P. Prashanthi is one of three daughters whose father, a wealthy man, was unhappy because he had only wanted sons. At the urging of his own mother, he sent his wife and daughters away, leaving them without support.
Prashanthi's mother came to the Institute to work as a cook and later left to work in a garment factory. Finding it difficult to care for the daughters alone, she allowed one to be adopted, kept the youngest, and brought Prashanthi to live at the Institute. Prashanthi has finished school now and is in her second year at the local Junior College.
K. Dhanalakshmi was 9 years old when she came to the Institute in May, 2010. After her mother had died, her father left with another woman. Abandoned, she roamed between the homes of her relatives in the village, sometimes sleeping in one of their thatched huts or in the church building. The preacher in the village, a graduate of the Institute, began to study with some of her relatives and also with her. When he discovered that no one was taking responsibility for her, he asked Dhanalakshmi if she would like to go to live at the orphanage. She said yes. He bought her a couple of dresses, since she was wearing rags. She is now in fourth grade and doing well.
M. Anusha, age 13, and her brother M. Mahesh, age 10, were two children of a drunken father who died, leaving his wife to care for three children, her sister, and her husband's sister. The mother's brother offered to go collect the insurance money for her, and then disappeared with it. This left her destitute and depressed to the point of sickness and death.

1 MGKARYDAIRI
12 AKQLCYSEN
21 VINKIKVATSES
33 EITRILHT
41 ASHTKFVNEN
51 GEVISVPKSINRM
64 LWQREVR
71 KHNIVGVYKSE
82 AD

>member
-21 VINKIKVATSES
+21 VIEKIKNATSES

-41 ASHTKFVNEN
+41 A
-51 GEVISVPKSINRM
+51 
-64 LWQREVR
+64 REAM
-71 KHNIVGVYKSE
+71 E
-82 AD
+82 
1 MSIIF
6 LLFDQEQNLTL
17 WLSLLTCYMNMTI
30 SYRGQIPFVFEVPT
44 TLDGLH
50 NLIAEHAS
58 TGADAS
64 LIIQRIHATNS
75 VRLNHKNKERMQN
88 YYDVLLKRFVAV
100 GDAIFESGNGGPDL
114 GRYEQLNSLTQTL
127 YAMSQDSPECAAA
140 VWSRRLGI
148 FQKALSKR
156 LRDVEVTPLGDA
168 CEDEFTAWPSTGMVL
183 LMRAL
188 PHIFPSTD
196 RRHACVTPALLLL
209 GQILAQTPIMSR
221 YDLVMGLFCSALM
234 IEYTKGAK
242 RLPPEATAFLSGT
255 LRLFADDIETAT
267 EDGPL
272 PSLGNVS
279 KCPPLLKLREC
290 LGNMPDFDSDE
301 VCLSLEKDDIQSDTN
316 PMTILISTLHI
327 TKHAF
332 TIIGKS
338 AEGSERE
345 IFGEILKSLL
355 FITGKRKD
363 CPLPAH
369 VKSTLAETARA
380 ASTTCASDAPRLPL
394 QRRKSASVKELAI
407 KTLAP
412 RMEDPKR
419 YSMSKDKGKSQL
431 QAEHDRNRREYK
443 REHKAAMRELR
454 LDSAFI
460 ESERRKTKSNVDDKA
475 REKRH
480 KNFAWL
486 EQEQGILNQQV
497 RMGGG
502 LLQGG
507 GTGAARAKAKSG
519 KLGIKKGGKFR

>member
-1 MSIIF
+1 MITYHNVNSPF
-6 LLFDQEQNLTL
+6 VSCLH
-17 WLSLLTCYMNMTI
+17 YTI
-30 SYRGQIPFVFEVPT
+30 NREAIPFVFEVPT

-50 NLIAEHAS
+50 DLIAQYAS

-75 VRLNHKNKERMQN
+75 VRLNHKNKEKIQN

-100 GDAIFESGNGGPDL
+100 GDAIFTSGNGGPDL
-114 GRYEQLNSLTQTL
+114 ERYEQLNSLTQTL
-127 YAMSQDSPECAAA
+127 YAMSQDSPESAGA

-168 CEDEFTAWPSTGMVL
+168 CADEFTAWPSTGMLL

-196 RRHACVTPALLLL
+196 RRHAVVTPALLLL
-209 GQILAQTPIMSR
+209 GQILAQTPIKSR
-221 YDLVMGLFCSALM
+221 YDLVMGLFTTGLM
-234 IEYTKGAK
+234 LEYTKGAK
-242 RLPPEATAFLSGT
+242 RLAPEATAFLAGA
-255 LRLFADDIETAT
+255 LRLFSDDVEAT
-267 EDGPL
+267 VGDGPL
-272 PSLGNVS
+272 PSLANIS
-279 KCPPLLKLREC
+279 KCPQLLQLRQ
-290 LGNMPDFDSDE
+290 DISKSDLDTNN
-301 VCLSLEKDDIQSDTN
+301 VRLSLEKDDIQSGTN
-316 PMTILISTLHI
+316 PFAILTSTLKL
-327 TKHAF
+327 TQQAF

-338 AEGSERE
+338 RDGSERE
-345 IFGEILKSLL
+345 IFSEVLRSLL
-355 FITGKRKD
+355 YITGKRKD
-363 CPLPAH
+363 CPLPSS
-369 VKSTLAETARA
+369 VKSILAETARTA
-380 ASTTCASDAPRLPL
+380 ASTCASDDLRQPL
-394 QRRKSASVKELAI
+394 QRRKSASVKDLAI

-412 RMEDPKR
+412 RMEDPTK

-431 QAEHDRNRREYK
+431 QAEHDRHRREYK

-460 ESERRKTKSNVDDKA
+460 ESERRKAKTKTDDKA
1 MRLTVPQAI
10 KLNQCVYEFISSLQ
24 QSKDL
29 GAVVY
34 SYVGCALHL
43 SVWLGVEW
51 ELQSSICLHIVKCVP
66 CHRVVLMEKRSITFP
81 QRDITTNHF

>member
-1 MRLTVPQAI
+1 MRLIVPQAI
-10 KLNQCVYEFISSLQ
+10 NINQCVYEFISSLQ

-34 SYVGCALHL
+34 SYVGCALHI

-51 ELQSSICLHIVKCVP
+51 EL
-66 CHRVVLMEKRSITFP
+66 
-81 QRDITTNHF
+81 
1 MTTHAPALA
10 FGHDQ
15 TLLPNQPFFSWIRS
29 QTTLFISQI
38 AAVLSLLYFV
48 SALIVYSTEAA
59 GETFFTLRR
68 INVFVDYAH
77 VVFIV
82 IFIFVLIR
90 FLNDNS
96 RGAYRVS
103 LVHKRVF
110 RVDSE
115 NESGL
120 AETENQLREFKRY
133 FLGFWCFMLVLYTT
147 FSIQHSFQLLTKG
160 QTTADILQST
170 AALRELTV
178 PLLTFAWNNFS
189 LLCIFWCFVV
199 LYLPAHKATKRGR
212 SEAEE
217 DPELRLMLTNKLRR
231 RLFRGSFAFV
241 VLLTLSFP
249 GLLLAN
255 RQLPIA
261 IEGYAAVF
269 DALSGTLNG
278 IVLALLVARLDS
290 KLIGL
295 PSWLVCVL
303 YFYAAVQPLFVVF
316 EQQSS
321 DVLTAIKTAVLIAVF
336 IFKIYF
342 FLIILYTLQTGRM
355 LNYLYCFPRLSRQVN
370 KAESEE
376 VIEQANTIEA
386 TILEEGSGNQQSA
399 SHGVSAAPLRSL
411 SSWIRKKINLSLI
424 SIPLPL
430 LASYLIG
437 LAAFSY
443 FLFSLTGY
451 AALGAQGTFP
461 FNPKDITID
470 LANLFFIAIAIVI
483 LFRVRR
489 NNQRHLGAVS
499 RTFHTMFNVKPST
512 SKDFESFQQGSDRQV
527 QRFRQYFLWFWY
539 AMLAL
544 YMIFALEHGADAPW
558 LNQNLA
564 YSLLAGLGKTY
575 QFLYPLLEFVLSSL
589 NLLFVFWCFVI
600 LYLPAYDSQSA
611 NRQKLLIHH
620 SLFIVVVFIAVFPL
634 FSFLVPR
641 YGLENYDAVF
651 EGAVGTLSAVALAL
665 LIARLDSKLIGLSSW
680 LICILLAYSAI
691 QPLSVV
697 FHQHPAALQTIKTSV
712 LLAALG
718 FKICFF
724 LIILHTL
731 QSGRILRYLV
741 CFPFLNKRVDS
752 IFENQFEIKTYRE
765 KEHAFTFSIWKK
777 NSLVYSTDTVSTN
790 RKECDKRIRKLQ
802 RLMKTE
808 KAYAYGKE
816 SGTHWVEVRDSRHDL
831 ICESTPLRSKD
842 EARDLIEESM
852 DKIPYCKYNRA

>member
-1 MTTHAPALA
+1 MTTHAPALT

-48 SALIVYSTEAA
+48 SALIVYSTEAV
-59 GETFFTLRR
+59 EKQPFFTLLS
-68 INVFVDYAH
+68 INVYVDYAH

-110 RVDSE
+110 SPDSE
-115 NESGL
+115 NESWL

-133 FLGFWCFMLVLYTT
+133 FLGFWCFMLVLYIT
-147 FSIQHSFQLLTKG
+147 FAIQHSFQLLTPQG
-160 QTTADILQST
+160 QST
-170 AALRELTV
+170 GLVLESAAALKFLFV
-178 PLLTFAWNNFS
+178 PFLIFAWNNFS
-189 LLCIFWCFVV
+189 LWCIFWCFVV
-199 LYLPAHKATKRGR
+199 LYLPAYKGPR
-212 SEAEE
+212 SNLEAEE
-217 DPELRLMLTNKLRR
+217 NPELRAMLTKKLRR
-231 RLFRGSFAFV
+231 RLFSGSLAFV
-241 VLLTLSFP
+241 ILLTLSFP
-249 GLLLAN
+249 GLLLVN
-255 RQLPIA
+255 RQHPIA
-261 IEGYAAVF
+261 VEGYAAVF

The two aunts, with the help of the children, began making liquor and selling it to support themselves. A minister who had heard of the Jack Nelle Institute brought two of the three children here and left the third at another orphanage. The aunts were able to close the business, entered nursing school, and became nurses.
Before Mahesh entered the institute he used to go out all day and no one knew whether he ate anything or not. Consequently, he was severely malnourished. He fell down often and had trouble breathing. His attacks sent him to the hospital on four or five occasions. Joyce, a medical doctor and wife of Titus, the school's principal, took charge of his diet, giving him eggs every day instead of 2 or 3 times a week like the other students and milk twice each day instead of only once. He has regained his health.
Mahesh and Anusha knew no English at all when they entered the Institute, but now read and write in English as well as their native Telugu.
- Laurel Sewell